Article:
Violence as Contagious: Historicising Narratives of Violence, Health, and Disease, 1800s to the Present

Posted: 5 July, 2024

In this blog, we hear from Irish Research Council DOROTHY MSCA COFUND awardee Dr Sophie Franklin on her research on nineteenth century writers referring to violence as a disease, to shed light on ongoing public health approaches to the reduction and cure of violence.

In 1996, the World Health Organisation declared violence a major ‘health burden’. Since then, violence has routinely been positioned as a global health emergency. Gun violence which affects many communities worldwide has been referred to as a public health crisis. Yet when did the connections between violence and public health first become embedded in the English-language imagination as an influential narrative? And how might the development of a clearer history of such a phenomenon aid ongoing treatments of violence today?

Through close analysis of work by writers including Anne Brontë and Arthur Morrison, Dr Sophie Franklin’s research locates this moment in the nineteenth century, at a time when an increasing number of fiction and non-fiction writers were explicitly referring to violence as a disease, sometimes literally and other times metaphorically. The extract above from William A. Alcott’s The Laws of Health (1857) provides one such example. The nineteenth century was an age of global contagion: advances in medical science and legal interventions led to the popularisation of an English-language vocabulary of infection that influenced conceptualisations of violence. Understandings of violence changed from being predominantly linked to sin and self-determined morality to something that could be understood through technologies of observation and control, which had also emerged around contagious diseases in the Victorian period. Such a shift developed alongside a tendency to compare and overlap conceptions of violence and contagious disease, coalescing in the construction of the “violence as contagious” narrative, which became central to debates around criminal responsibility and the rise of violence as a cultural problem.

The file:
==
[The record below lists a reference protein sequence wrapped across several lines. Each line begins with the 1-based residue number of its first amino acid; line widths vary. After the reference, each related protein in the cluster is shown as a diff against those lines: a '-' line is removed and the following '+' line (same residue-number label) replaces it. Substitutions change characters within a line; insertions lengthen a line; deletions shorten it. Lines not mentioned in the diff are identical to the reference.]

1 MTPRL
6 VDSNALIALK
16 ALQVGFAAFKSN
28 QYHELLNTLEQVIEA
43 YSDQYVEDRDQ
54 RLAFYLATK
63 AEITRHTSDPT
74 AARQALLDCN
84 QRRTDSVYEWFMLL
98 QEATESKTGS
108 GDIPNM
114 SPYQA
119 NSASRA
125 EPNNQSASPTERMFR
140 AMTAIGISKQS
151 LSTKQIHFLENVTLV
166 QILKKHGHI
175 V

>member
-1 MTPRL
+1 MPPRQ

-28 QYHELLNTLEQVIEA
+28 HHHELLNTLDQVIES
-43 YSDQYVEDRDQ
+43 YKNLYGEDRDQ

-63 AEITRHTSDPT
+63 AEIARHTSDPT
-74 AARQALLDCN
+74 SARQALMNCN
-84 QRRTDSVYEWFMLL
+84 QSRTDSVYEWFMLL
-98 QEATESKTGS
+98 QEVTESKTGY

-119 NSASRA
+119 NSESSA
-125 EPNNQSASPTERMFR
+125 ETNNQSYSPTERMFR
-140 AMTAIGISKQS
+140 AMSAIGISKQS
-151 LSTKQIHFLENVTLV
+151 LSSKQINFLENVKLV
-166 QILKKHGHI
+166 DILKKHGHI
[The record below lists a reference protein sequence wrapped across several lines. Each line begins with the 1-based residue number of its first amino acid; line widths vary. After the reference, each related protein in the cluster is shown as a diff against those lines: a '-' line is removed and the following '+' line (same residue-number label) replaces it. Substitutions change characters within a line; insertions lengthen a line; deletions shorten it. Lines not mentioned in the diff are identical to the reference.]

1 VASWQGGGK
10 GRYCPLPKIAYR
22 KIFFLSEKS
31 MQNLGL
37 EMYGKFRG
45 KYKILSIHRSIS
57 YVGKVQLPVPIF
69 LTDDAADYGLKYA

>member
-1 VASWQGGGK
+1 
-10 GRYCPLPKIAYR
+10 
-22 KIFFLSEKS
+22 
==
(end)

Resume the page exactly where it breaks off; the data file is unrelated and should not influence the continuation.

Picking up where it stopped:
Sophie’s project – ‘Violence as Contagious: Historicising Anglophone Narratives of Violence, Health, and Disease, 1800s to the Present’ – examines this historical context in order to shed light on ongoing public health approaches to the reduction and cure of violence. In particular, she is engaging with current public discourses surrounding treating violence as a public health crisis through the analysis of Violence Reduction Units (VRUs), government-funded initiatives in the UK that adopt public health methods to tackle violence within communities and across society. They bring together expertise from sectors including police forces, healthcare, education, and social services to identify risks and intervene effectively, such as when a child is excluded from school or is exposed to domestic violence at home. In the process, Sophie’s project emphasises the significance of violence in historical narratives of health and explores how nineteenth-century imaginings of violence as contagious anticipate and potentially inform ongoing public health approaches to violence today, through identifying both effective and detrimental implications of such interventions.

In the words of Sophie: “I am really thrilled to be part of the MSCA DOROTHY fellowship programme. The fellowship will give me the unique opportunity to expand my research into even more interdisciplinary areas, such as ethnography and qualitative research, while enabling me to engage with the public’s understanding of treating violence like a disease. For instance, do people today generally see violence as related to health? And how might current perceptions of violence and health differ from nineteenth-century perspectives? I’m also really looking forward to working with the other DOROTHY fellows too and learning from their work on different public health crises.”

Sophie recently presented her project to the Department of English Literature at the University of Reading, where she is currently based during her outgoing phase of the fellowship. She is also writing a blogpost as part of a specialist series on Public Health Humanities for the BMJ Medical Humanities website. In September 2024, she will present her research at the British Association for Victorian Studies’ conference at Cardiff University, which is part of the international flightless EVENT programme for researchers within nineteenth-century studies. You can follow her on X @_sophiefranklin and read more about her research on her website.

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